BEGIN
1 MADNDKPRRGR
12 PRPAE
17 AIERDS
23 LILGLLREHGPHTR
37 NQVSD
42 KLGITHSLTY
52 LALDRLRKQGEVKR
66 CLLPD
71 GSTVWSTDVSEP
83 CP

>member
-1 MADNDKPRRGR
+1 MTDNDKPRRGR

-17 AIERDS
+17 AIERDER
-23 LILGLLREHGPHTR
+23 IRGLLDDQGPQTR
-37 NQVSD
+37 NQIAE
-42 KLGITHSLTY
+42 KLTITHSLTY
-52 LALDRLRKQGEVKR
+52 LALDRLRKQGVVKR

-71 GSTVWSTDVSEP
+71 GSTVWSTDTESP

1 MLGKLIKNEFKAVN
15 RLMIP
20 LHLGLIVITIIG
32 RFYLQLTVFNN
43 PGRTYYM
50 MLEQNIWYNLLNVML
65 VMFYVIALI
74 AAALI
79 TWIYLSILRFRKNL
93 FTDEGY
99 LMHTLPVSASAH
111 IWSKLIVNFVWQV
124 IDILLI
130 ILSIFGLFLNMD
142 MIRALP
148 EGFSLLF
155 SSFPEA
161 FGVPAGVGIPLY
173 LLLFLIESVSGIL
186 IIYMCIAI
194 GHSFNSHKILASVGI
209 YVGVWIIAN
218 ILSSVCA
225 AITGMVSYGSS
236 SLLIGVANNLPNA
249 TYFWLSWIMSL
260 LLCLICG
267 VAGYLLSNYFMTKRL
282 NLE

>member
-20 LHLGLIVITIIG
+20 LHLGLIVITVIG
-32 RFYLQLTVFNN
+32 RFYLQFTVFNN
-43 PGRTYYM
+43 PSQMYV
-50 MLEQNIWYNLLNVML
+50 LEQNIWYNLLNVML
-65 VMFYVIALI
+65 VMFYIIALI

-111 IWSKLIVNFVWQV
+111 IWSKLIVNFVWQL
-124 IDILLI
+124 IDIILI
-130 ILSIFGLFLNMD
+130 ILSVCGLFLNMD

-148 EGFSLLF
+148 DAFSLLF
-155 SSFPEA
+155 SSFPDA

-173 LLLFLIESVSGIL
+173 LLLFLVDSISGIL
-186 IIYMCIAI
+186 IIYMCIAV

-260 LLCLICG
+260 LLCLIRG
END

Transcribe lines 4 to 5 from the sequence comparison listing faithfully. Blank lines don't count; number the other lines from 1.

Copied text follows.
23 LILGLLREHGPHTR
37 NQVSD